Piazza Navona is a great area for restaurants but avoid the touristy establishments on the square itself by exploring the side streets for more authentic and less expensive trattorias. A top tip is to look for places that don’t display menus in many different languages, these are usually more local spots.
Photo Credit: Katie Belle
For your third day it’s time to relax and explore the city at your own pace. Although this day needs no itinerary, here’s some must-see highlights all a short walk from eachother:
The Spanish Steps: Drawing visitors since the 18th Century, these gleaming stairs are an impressive example of Roman Baroque style and provide a great place to sit down and people watch for a few minutes. Forming the backdrop to Audrey Hepburn and Gregory Peck’s famous scene, you can have a go at re-creating your own ‘Roman Holiday’ moment here. The area at the bottom of the steps, the Piazza di Spagna, is also an excellent shopping area offering everything from designer stores to small souvenir shops.
The Trevi Fountain: An opulent assembly of mythical gods and wild horses, be sure to toss a coin into the fountain to guarantee your return to the Eternal City! To enjoy this site without crowds of tourists we recommend returning later during the evening for a quieter atmosphere and an illuminated view.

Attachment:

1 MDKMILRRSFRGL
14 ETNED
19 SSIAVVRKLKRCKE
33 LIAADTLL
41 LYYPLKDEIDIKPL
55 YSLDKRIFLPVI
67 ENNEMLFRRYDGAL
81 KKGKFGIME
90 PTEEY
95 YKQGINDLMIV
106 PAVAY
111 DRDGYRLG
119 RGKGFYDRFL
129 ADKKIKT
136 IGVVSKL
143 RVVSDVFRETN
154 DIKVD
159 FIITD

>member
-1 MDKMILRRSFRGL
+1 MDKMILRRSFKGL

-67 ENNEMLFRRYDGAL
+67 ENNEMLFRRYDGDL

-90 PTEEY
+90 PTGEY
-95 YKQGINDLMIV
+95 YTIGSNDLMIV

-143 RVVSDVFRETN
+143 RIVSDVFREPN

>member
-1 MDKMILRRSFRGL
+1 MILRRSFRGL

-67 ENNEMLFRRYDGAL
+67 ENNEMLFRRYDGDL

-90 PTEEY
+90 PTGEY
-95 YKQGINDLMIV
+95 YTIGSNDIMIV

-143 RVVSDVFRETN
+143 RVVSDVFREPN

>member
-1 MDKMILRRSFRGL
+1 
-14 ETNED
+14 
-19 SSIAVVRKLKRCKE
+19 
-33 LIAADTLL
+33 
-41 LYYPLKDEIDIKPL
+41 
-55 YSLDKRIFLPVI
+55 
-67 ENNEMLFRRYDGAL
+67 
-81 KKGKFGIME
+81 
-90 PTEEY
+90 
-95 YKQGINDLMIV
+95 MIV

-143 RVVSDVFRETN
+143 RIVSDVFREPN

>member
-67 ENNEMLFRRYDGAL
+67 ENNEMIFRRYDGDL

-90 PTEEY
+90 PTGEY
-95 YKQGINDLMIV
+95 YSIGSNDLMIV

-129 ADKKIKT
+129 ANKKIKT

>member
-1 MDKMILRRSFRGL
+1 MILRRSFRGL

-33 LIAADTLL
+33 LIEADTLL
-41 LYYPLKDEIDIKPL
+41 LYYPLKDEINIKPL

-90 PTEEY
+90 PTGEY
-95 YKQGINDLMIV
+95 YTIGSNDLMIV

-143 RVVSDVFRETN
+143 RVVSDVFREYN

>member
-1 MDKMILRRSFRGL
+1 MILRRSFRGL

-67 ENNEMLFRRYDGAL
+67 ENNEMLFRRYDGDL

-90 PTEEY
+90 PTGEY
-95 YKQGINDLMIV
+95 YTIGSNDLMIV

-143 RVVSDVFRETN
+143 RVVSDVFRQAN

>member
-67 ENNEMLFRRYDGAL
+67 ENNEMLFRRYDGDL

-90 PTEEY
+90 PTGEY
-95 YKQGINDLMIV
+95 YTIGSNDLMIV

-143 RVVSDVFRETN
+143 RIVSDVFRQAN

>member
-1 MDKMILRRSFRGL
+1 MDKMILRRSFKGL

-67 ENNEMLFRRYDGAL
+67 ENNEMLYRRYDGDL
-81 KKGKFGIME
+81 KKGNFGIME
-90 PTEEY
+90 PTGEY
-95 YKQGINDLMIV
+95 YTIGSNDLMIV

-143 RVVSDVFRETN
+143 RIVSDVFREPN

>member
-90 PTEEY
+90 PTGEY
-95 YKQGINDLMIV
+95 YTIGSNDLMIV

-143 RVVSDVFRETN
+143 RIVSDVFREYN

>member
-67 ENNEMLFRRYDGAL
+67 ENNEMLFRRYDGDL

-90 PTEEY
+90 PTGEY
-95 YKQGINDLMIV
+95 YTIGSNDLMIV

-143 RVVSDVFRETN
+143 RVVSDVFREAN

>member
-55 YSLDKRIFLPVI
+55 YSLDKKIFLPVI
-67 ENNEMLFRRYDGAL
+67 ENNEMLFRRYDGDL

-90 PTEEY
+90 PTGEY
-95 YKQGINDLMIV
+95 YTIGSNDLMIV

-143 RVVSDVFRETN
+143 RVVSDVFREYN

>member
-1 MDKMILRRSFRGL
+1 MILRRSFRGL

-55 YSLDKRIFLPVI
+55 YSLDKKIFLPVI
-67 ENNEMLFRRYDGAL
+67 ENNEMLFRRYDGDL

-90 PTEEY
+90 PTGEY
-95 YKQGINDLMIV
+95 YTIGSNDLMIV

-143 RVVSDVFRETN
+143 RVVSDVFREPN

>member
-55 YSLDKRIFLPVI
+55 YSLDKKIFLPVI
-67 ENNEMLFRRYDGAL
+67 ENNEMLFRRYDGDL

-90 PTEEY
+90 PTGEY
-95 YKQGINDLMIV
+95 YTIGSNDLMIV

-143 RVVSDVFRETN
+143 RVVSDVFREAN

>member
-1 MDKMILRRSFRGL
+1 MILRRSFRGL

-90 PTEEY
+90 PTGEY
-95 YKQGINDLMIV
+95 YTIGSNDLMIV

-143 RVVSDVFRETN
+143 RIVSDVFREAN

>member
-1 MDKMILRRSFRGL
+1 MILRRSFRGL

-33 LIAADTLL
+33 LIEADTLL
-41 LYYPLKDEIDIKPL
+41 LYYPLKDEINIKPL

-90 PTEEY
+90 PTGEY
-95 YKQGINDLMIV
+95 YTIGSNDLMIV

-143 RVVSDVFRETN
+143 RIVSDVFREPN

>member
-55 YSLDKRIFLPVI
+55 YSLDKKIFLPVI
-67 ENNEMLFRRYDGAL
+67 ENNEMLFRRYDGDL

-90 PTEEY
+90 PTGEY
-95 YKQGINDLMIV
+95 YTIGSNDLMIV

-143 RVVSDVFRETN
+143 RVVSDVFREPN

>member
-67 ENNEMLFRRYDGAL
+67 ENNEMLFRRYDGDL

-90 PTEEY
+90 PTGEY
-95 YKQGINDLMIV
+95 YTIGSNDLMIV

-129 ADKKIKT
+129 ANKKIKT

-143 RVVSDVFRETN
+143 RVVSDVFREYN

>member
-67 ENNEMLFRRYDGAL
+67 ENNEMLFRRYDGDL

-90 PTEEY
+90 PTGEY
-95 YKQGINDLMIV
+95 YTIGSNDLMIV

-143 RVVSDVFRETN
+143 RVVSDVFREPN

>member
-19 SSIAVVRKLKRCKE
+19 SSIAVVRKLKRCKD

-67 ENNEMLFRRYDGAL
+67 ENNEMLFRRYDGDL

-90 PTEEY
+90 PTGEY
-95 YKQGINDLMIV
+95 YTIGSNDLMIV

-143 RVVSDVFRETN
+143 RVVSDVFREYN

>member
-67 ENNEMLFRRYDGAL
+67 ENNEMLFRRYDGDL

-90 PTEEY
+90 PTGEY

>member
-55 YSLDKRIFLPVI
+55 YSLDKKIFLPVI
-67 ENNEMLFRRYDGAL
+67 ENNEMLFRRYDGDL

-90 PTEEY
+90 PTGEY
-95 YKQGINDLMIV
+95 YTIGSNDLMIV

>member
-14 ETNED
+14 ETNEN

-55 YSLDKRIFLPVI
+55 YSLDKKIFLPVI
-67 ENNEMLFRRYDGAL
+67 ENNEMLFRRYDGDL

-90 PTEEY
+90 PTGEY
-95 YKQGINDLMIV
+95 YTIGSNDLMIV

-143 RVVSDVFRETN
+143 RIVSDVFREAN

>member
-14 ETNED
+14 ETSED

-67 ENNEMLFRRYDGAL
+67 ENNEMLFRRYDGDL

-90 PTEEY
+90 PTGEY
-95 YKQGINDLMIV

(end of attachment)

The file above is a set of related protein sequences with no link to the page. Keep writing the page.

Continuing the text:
The Pantheon: You’ll be amazed by the grandeur and breath-taking interior of this ancient construction which is preserved as it would have looked 2000 years ago! Free to enter, the Pantheon feels like an oasis of calm amidst the bustling Roman streets.
The area surrounding the Pantheon is famous for it’s gelaterias and espresso bars so be sure to savour the city’s many treats!
Whilst gazing into the waters of the fountain, it’s natural to recall the iconic scene of Anita Ekburg glamorously wading through the Trevi’s waters in ‘La Dolce Vita’. However, please resist the urge of re-creating it or in any other fountain in Rome (you’d be surprised how many tourists attempt this!) Anything from wading or feet-dipping into fountains is not only seen as disrespectful but also forbidden.
Giphy: Don’t copy Anita
If you’re lucky enough to have more time in Rome, we recommend spending a day outside of the city visiting some of the fascinating sites in the surrounding area such as the old harbour of Ancient Rome, Ostia Antica, the UNESCO-listed ruins of Pompeii or even spend a day in the birthplace of the Renaissance, Florence!